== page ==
This week the South rose again and tried to go back in time about 50 year, as several former confederate states tried to legislate a queer new twist on Jim Crow; so much for southern hospitality.
Once again, a toxic blend of religion and bigotry takes hold below the Mason-Dixon line.
Last week, North Carolina made news when the state legislature called a special session to respond to a new ordinance in Charlotte that prohibited discrimination against LGBT people in public accommodations. Afraid that the entire population would become chronically “pee-shy,” lawmakers took just 12 hours to introduce, debate, pass, and have the governor sign a law prohibiting cities from passing ordinances that went beyond state or federal law. The law also bars transgender people from using public restrooms that do not match the gender on their birth certificates.
Just like that, the North Carolina Assembly and governor cancelled out Charlotte’s ordinance, and stopped other cities from passing LGBT-friendly ordinances. It also stopped cities from passing ordinances to raise minimum wage or mandate paid family leave. Suddenly, conservatives who supposedly believed that best government is that which is closest to the people demand that the state “supersede and preempt” local rule. Conservatives who claim to want the government of our backs are perfectly happy with it telling us where to pee.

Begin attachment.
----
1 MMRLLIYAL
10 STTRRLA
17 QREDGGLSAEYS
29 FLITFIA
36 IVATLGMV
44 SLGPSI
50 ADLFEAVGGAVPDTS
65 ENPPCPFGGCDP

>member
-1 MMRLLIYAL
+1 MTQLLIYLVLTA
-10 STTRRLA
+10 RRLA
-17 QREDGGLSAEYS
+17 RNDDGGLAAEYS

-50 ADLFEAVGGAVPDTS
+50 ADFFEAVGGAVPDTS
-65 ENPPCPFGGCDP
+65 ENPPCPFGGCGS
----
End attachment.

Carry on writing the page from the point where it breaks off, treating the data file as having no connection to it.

There’s a pattern in the South, of growing progressive cities being overruled by right-wing state legislatures. In southern states, large cities — often state capitols and their metro areas, or college towns — serve as oases of relative progressivism in vast deserts of right-wing bigotry. LGBT southerners settle in and around these cities, drawn by the presence of community and the chance to live openly, resulting in more progressive attitudes that sometimes find expression in local ordinances. In my home state of Georgia, the political divide was always clear. Atlanta may have been “the city too busy to hate,” but that wasn’t true for the rest of the state. Inside the “fruit loop” — a local name for the Beltway that surrounds Atlanta — was relatively safe and friendly for LGBT people, but that changed as one travelled further away from it.
North Carolina continues to pay a big price for enshrining bigotry in law.
The icing on the cake is that police in North Carolina have no idea how they’re going to enforce the law’s “bathroom clause.” The law was so hastily drafted, passed, and signed that if doesn’t offer any enforcement guidance either. Across the state, local police departments said they don’t currently have officers stationed at public restrooms, or require people to show their birth certificates in order to use a restroom. They’re unlikely to have the police power to do that any time soon.
Not to worry. Surely public-minded citizens will take it upon themselves to report anyone they think might be in the “wrong” restroom. If you’re transgender in North Carolina, your safest bet is to hold it until you get home.